Early Spring Chores Make Summer Gardening Tasks Easy
Here's the basic plan I use to spruce up my garden every year starting in early spring.
In my USDA growing region (5, Vermont), the last frost date comes nearly at the end of May. But before I plant any frost-tender flowers and vegetables in the garden, there's plenty of cleanup work to do in the yard.
As soon as the snow and ice melt away and the ground thaws, I begin my garden chores. This process usually begins in early to mid-April, and continues through May.
Clean Up Winter Debris
The first spring garden tasks I tackle are the big winter cleanup activities: removing downed sticks and twigs, pruning shrubs or trees (except for spring bloomers), raking up or sweeping away leaves and other plant debris from the lawn, pathways and garden beds, and cleaning out surface drains and gutters. .
In early spring garden maintenance begins even if there is a bit of snow left on the ground.
Remove Weeds Before Summer Growing Begins
Next I tackle weeding chores and plant division in my flower beds. I start with the most visible gardens - the beds near the doorway, along the entry walk, and running along my driveway.
I work on one bed at a time, digging out or pulling small and mature weeds from the garden before they spread or go to seed. I also tidy up the edges of each bed by trimming the sod and removing grass creepers.
Divide and Share - Spread the Joy
The plants I divide out from the established perennial get moved to other locations, or potted up to exchange with friends, family, and neighbors. Sometimes I have so many extra rooted starts and plants I can sell them during our townwide yard sale.
Tend to the Soil and Mulch the Beds
After weeding, I cultivate the soil around each perennial or shrub gently, with a handheld tool, to loosen and aerate the dirt and fluff up the mulch. I apply organic compost and fish emulsion fertilizer then add a fresh layer of mulch to the entire garden bed.
If you don't use mulch on your gardens, simply cultivate around the plants, shrubs and bulbs and work your compost into the top layer of soil then add composted manure and apply a balanced organic fertilizer like fish emulsion.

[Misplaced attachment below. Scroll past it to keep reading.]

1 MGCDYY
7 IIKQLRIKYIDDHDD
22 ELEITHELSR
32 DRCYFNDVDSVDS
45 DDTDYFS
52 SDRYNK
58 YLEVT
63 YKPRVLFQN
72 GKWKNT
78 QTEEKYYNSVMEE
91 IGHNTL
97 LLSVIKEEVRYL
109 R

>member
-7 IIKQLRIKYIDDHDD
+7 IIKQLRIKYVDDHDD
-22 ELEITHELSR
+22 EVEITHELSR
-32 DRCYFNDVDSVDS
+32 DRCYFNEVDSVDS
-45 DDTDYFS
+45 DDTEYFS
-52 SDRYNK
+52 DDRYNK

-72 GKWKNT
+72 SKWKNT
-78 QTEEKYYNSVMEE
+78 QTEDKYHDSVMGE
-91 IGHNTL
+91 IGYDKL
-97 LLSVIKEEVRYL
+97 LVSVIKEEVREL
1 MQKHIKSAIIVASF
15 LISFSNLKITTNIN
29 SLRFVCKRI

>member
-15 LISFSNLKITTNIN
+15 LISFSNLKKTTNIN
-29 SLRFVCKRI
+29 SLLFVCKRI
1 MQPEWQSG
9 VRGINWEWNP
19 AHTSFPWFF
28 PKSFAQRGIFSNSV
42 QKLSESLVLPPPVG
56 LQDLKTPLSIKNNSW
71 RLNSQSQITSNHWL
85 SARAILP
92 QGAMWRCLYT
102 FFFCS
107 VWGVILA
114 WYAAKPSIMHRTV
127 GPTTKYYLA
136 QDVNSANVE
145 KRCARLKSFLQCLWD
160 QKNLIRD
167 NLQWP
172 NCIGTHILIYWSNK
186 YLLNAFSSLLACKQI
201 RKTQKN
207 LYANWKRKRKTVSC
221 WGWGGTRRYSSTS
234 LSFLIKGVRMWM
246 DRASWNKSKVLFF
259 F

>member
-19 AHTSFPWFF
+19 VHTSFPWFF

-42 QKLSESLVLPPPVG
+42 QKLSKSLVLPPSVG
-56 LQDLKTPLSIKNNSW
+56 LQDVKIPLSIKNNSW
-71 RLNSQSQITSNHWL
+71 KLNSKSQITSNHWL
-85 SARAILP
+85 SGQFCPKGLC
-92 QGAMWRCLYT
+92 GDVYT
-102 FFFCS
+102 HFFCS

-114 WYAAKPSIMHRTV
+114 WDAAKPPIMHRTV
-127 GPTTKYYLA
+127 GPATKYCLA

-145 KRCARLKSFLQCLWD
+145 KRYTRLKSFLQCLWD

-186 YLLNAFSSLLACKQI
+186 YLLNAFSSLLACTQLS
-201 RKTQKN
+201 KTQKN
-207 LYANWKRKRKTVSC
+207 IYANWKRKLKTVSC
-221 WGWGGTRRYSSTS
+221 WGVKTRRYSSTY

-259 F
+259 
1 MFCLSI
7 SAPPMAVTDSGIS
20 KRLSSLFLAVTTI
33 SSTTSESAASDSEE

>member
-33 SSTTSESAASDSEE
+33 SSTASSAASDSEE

Caring for Garden Perennials
After I finish the basic cleanup chores in all the garden beds, I take stock of perennial flowers and herbs to see which plants didn't survive the winter or suffered extensive winterkill. I make a list of replacement perennials to fill in where needed.
As the survivors and hardy plants begin to grow more vigorously, I can tell which need to be divided or lifted and replanted. I plan where to move excess plants or pot them up to share with family and friends.
I like to add new plants to the garden every year, and always try to use local stock that will thrive in my area. I buy or swap my perennials at local garden club plant sales where I know the plants have survived Vermont's cold winters and hot summers without a lot of extra care.
I use many native plants in my gardens and the best specimens I've found are the plants purchased in my area from the master gardeners at their spring and fall plant sales.
Final Tasks - Add New Plants and Prune
While checking the condition of my flower gardens I look for areas in each bed that need some color from annuals and make a shopping list. I start some annuals from seed in the house or sow others directly into the garden; others I buy as young plants at a local garden center or plant sale and add to the beds after all danger of frost has passed.
Finally, I check on trees and shrubs to see which need pruning or thinning. Some need to be pruned in early spring but others should be pruned after blooming or in the fall. Most of my shrubs need to be pruned after flowering, in late spring.
By the end of May, most of the work is finished and I can enjoy the beauty of Nature all summer long.
My garden in summer is a riot of colorful native plants that attract birds, bees, butterflies, and other wildlife.
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